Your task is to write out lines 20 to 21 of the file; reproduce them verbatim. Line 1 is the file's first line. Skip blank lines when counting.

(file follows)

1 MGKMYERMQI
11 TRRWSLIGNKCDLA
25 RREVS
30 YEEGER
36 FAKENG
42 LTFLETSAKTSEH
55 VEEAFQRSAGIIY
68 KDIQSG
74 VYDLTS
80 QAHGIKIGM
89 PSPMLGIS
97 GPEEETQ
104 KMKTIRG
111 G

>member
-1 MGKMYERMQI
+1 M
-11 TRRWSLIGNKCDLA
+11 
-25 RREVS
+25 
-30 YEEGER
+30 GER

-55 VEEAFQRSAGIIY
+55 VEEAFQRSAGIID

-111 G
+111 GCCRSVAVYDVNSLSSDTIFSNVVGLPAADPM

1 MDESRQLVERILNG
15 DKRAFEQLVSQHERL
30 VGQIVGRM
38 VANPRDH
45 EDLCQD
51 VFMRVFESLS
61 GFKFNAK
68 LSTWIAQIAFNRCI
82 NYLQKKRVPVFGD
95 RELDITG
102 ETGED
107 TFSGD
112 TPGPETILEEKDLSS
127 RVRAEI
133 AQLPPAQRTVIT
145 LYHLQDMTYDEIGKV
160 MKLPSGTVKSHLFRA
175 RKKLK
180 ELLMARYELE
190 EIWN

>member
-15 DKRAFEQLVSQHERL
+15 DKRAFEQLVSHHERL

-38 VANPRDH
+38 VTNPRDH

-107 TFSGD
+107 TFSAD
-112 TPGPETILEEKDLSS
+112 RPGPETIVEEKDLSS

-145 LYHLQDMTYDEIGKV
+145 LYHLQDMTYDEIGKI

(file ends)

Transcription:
-25 RREVS
+25 